Personality Traits Associated with Transformational Leadership Styles of Secondary Principals in Christian Schools

Secondary Education    Principals/Superintendents

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TITLE: Personality Traits Associated with Transformational Leadership Styles of Secondary Principals in Christian Schools
RESEARCHER: Craig David Koehler
Kent State University
Graduate School of Education
Doctoral Dissertation: December 1992

To investigate what personality traits are associated with transformational leadership styles of secondary principals in Christian schools.

The Association of Christian Schools International Membership Directory (1991) was used to compile a convenient random sample of 30 private Christian secondary schools in the Mid-America Region. Principals completed the LPI-Self, the California Psychological Inventory (CPI-R; Gough, 1986), and provided demographic information. Nine of their teachers were randomly selected to complete the LPI-Other by the researcher and all responses were returned directly to him.

Eighty-three percent of the principals participated; eighty-seven percent of the faculty responded (average of seven per principal). The typical principal had 4-10 years of administrative experience (60%), was between 31-50 years of age (88%), had a master's degree (64%), and was a man (96%). Most of their schools had between 201-400 students (66%).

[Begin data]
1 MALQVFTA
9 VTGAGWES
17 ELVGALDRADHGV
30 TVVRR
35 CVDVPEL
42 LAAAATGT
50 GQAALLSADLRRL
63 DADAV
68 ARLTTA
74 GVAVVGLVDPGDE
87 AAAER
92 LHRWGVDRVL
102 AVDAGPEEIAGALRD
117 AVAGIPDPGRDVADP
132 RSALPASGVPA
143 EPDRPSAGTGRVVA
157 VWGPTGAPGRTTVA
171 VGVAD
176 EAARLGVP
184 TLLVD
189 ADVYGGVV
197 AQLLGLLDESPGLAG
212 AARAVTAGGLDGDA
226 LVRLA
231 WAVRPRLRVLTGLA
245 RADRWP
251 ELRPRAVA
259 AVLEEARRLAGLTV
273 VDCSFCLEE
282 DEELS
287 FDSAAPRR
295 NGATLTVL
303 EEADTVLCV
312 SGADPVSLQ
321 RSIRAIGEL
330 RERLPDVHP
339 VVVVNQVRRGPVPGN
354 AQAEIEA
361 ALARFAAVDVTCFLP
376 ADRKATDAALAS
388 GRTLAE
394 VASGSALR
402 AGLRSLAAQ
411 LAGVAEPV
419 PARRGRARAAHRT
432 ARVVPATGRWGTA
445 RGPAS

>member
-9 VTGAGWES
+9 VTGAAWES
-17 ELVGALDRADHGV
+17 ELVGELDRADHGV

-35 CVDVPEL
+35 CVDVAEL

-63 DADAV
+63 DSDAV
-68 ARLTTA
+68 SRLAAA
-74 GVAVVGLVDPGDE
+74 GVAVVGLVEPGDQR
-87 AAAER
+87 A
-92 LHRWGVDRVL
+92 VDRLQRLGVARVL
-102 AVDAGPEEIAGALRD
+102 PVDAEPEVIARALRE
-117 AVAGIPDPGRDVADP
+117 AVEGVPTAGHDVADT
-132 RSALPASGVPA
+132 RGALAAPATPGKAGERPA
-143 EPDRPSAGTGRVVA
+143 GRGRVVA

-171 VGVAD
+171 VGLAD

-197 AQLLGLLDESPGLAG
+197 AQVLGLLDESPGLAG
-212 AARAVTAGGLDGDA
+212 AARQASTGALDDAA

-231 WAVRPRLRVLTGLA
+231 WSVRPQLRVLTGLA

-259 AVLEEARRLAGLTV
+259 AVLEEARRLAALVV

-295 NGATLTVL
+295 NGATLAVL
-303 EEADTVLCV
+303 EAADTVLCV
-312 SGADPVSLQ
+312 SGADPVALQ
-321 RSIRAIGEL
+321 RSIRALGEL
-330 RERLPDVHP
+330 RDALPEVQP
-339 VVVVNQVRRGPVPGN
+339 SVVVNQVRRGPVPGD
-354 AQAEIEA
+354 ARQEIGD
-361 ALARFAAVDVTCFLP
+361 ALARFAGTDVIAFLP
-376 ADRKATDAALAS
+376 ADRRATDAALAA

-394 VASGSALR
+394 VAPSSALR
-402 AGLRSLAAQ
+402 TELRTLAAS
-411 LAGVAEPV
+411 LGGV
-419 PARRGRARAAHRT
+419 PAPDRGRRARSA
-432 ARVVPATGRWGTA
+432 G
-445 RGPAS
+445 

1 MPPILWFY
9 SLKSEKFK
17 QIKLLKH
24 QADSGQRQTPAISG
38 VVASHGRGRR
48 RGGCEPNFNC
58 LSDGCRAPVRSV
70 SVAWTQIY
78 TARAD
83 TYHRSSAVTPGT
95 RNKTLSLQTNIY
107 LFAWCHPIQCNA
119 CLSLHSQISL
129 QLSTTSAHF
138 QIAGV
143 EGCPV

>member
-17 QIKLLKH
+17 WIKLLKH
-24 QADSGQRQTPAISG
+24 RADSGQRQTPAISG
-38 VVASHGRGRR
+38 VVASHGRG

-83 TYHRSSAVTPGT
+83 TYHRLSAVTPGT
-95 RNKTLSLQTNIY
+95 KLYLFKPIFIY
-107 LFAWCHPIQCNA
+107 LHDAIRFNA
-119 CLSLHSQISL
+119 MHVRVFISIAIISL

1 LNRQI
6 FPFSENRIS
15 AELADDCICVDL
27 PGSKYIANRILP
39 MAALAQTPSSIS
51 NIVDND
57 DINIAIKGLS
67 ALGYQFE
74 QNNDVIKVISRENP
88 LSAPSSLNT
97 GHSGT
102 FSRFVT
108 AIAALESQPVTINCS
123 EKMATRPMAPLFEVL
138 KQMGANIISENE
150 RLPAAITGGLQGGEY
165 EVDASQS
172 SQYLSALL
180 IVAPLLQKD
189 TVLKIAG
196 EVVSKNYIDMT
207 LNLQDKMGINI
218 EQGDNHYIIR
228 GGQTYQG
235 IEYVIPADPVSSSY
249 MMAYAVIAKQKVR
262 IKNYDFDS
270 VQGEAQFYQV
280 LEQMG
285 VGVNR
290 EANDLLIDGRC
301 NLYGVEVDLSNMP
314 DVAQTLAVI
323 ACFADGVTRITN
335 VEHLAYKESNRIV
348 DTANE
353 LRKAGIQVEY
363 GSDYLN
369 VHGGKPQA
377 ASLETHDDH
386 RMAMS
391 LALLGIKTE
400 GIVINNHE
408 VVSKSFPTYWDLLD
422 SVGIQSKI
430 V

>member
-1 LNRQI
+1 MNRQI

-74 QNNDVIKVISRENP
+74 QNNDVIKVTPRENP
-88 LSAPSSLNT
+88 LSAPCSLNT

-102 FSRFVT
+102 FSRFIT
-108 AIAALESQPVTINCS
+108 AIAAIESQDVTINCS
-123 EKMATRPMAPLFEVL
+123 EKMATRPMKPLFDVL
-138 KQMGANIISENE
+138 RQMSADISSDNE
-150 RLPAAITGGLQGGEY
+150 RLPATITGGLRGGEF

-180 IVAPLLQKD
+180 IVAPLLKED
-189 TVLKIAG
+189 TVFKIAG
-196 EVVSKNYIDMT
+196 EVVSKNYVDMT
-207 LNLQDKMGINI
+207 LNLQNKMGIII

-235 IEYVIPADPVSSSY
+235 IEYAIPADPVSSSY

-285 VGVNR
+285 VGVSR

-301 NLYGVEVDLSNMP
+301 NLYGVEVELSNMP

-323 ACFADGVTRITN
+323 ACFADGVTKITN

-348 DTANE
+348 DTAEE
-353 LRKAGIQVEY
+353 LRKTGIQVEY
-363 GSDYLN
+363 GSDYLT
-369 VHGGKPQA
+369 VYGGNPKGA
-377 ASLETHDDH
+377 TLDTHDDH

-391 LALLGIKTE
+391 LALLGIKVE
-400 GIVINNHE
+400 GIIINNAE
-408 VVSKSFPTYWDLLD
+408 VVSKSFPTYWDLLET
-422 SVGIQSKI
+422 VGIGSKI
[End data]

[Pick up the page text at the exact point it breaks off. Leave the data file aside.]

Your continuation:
Four CPI-R measures were associated with a total score on the LPI-Other (R2 = .61, p < .0005). Empathy entered the stepwise forward regression equation first and Psychological Mindedness entered second (both positive). Capacity for Status entered third and Socialization fourth (both negative). "Principals scoring high on the leadership instrument tend to be perceived by others as understanding, sensitive, and intuitive in their dealing with (others)...possessing a broad range of interests and seem to be more altruistically motivated than most others...(and) seen by others as sincere, honest, and dependable individuals who are inclined to take risks and share their strong views on issues" (149-50).

Four CPI-R measures were associated with a total LPI-Self score (R2 = .64, p < .0002): The order of entry was Empathy (positive), Good Impression (positive), Achievement via Conformance (negative), and Tolerance (negative). "Principals...perceive themselves as exhibiting sensitivity, discernment, and caring in their association with (others) response to others while valuing rapport, affiliation, and personal contact...less likely to rely on conformity and compliance in seeking leadership and success...(and) perceive themselves as somewhat trusting and tolerant of other people" (152-53).

Personality typing, as proposed by Gough, resulted in 72 percent of the sample being classified as "alpha" (leaders). The remainder were classified as "beta" (saints: 20%), "gamma" (innovators: 8%), or "delta" (artists:0%).

LPI-Other, but not LPI-Self, scores were all significantly correlated (negatively) with the principal's age. There were no correlation’s with either instrument for administrative experience in the current school and few (5/30) significant correlation’s with level of education, total years of administrative experience, or school enrollment.